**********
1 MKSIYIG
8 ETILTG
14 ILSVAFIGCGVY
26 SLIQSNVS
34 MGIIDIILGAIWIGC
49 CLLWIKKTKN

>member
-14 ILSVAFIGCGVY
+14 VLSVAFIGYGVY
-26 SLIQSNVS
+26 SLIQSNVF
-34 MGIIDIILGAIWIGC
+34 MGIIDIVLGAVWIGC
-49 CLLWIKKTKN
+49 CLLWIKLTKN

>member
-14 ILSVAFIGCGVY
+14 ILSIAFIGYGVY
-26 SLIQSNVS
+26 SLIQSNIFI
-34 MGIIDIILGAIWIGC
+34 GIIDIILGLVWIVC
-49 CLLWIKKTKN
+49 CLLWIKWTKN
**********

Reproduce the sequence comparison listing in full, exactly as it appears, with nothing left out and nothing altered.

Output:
1 MKSIYIG
8 ETILTG
14 ILSVAFIGCGVY
26 SLIQSNVS
34 MGIIDIILGAIWIGC
49 CLLWIKKTKN

>member
-14 ILSVAFIGCGVY
+14 VLSVAFIGYGVY
-26 SLIQSNVS
+26 SLIQSNVF
-34 MGIIDIILGAIWIGC
+34 MGIIDIVLGAVWIGC
-49 CLLWIKKTKN
+49 CLLWIKLTKN

>member
-14 ILSVAFIGCGVY
+14 ILSIAFIGYGVY
-26 SLIQSNVS
+26 SLIQSNIFI
-34 MGIIDIILGAIWIGC
+34 GIIDIILGLVWIVC
-49 CLLWIKKTKN
+49 CLLWIKWTKN